By understanding how assistive technologies (AT) work, we can gain new perspectives on web accessibility — and avoid some of the mistakes that create barriers for AT users.
Sip-and-puff (or SNP) devices use air pressure to trigger specific commands. They may be useful for people with physical disabilities, but they’re not the only interface available for these users; some people might prefer eye-tracking systems, joysticks, or touchscreens.
SNPs connect to a computer via a wired or wireless connection. The system’s mouthpiece can typically be attached to a headpiece or affixed to the user’s desk or wheelchair. By using their lips to “sip" or “puff" into the mouthpiece, the user activates electronic switches that send signals to the computer. SNP systems can also be used to control other devices such as wheelchairs.
Some SNP systems have multiple switches, while others consist of a single switch. Software interprets the commands, and programs like SwitchX® can be used to emulate a keyboard or mouse.
The user can configure the software to handle complex interactions. For example, “puffing" air into the interface might scroll to the next focusable element of a webpage, while “sipping" air might activate a hyperlink. When typing, the software can generate a predictive list of words, which the user can scroll through to select the correct option.
Related: Assistive Technology 101: What You Need to Know
Web Accessibility for Sip-and-Puff Systems
Like many types of AT, sip-and-puff systems are customizable, and many commands are specific to the user’s SNP software or computer operating system.
In other words, SNP systems don’t all work the same way — and two users may have very different configurations. To function predictably with all SNP systems, online content needs to follow certain rules.
The Web Content Accessibility Guidelines (WCAG) are the international standard for digital accessibility. Content that meets all WCAG Level AA success criteria should work predictably with most types of AT, including sip-and-puff systems.
Several WCAG success criteria may be especially important for SNP users:
WCAG 2.1 Success Criterion (SC) 2.1.1, “Keyboard.”
This criterion requires that all functionality of the content is operable through a keyboard without requiring specific timing for individual keystrokes.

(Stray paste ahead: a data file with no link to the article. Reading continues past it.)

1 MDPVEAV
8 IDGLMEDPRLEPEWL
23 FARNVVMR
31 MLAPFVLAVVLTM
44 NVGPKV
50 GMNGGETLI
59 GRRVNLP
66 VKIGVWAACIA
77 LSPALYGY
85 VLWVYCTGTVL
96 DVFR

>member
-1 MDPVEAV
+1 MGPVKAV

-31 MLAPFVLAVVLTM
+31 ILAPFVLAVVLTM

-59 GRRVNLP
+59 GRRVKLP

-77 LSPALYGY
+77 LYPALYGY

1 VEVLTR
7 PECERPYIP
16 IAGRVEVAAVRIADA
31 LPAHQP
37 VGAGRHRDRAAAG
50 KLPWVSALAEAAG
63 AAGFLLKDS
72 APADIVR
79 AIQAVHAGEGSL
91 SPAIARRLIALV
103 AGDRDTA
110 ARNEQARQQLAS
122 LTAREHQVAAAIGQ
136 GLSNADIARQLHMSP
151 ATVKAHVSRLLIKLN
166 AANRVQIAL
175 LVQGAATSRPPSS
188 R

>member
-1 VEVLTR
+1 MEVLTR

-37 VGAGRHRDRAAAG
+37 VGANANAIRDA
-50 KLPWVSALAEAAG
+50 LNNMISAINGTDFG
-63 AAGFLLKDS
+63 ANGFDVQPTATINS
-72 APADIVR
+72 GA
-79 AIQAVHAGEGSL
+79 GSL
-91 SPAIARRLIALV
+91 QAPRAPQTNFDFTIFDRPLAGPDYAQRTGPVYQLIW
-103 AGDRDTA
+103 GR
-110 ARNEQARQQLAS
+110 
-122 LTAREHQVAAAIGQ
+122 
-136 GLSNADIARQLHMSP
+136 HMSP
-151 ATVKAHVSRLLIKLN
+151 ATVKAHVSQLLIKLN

Essentially, you shouldn’t build content that relies on a mouse. Some users may not be able to “point and click,” and if a website or mobile app doesn’t work with a keyboard, it probably won’t work with popular assistive technologies.
WCAG 2.1 SC 1.3.1, “Info and Relationships.”
This criterion requires that “information, structure, and relationships conveyed through presentation can be programmatically determined or are available in text.”
In other words, software should be able to understand the semantic structure of the content. This enables AT users to customize their software to present information in a way that makes sense.
“Info and Relationships" is also important for individuals who use screen readers, which convert text to audio or braille. Without semantic markup, content becomes much less navigable and perceivable for these people.
WCAG 2.1 SC 2.4.1, “Bypass Blocks.”
“Bypass Blocks" requires a mechanism — usually, a “Skip Navigation" link — for bypassing repetitive elements.
Many people who use AT may want to skip past repeated blocks of content. For example, if a user visits your blog, they may not want to scroll through every focusable item in your header menu before reading the content.
Dozens of other WCAG criteria can impact people who use sip-and-puff systems. Developers, designers, and content creators can remove accessibility barriers by following WCAG Level AA — and wherever possible, it’s also a good idea to follow the strict Level AAA requirements.
For more guidance, read: What's The Difference Between WCAG Level A, Level AA, and Level AAA?
Building Better Online Content for People with Disabilities
Following WCAG can improve experiences for every type of user — including those who do not use AT regularly.
The business case for digital accessibility is extremely strong; if your business needs to improve its search engine optimization (SEO) or attract a wider variety of users, accessibility should be a core part of your strategy.
With that said, it’s difficult to overstate the importance of WCAG for assistive tech users. If a website isn’t accessible with a keyboard alone — or if it requires users to have a certain type of sensory perception — the website is unusable for a large portion of your audience.
About 1 in 4 U.S. adults live with some form of disability. Every organization has a legal and ethical responsibility to accommodate those users. By following the principles of accessibility, you can provide an improved experience for every potential customer.
To learn more, download our free eBook: Developing the Accessibility Mindset.